Content

things and places for homes and gardens

Stupid Gardener Tricks

Wednesday 28 April 2010 - Filed under Plants

Bamboo and stuff
I’ve been trying to get a handle on the weeds in the garden, which I swear was made completely out of invasives, since I moved in. Spot weeding didn’t do the trick, so I switched to a much more effective strategy to re-claim and throughly control a new section of garden every year. I started in the area around the patio, so I could have a weed free spot to enjoy while I worked on the rest. I’ve been prematurely patting myself on the back for getting this area so thoroughly weed free. This picture is from May 2008 after a yearly application of compost.
Last week, when planting my spring plant sale haul, I hit something I’d completely forgotten about. Buried beneath 10 inches of compost, I hit synthetic weed barrier I had put down years ago in foolish desperation. I had been planting shallowly on top of it for all this time, which probably led to the unexplained demise of more than a few plants. All this led to an unplanned complete excavation of the area to remove the barrier and replace the soil, and replant everything, plus some new comers.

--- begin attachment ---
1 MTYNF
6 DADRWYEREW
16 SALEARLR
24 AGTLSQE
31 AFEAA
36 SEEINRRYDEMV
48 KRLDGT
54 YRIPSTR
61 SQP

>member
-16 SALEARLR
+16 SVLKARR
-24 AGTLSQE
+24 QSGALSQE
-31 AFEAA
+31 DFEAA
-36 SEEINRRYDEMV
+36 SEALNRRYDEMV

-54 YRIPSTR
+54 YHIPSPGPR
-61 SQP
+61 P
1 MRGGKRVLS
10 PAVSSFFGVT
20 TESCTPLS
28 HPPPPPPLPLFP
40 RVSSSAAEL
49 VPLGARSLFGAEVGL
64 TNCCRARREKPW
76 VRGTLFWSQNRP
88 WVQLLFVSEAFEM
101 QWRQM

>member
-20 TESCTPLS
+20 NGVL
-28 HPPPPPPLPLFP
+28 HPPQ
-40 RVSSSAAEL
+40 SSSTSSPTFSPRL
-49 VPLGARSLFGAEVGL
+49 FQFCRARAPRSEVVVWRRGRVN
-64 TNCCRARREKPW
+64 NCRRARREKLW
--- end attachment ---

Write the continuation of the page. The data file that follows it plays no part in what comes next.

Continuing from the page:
patio side garden
A bonus was being able to cram in way more plants than I started out with. Plus, this area had grown shadier over the years as the bamboo grew in more densely, making it the perfect home for a bunch of shady characters I brought home the last few weeks. Things are probably too closely planted, but I’d rather move things later than look at bare ground all summer.

Astilboides tabularis
One of my favorite newcomers is Astilboides tabularis. It may not look like much now, but once it grows to its mature size as a 6 foot clump with leaves 3 feet across, it’s going to be the star the patio garden.

Rodgersia podophylla 'Rotlaub'
Another big leafed drama queen – Rodgersia podophylla ‘Rotlaub.’ It’s planted next to a relocated unidentified hosta that I believe/hope is ‘Sum and Substance.’ I can’t wait for the large leafed plants to all grow in.

Mukdenia rossii 'Crimson Fans'
I’m looking forward to seeing what happens with Mukdenia rosii ‘ Crimson Fans,’ which is a new plant to me. It should be a low mound of glossy maple like leaves tinged with red, with orange/yellow fall color.

Mukdenia rossii
Mukdenia rossii does flower, but the leafless flower stems are not the star of the show. One of my three plants started blooming, the others may not this year.

impatiens omeiana
Impatiens omeiana should fill in as a ground cover, where I moved all the golden oregano out to sunnier spots. Now I read on Annie’s Annuals that it dislikes being crowded. Hmm.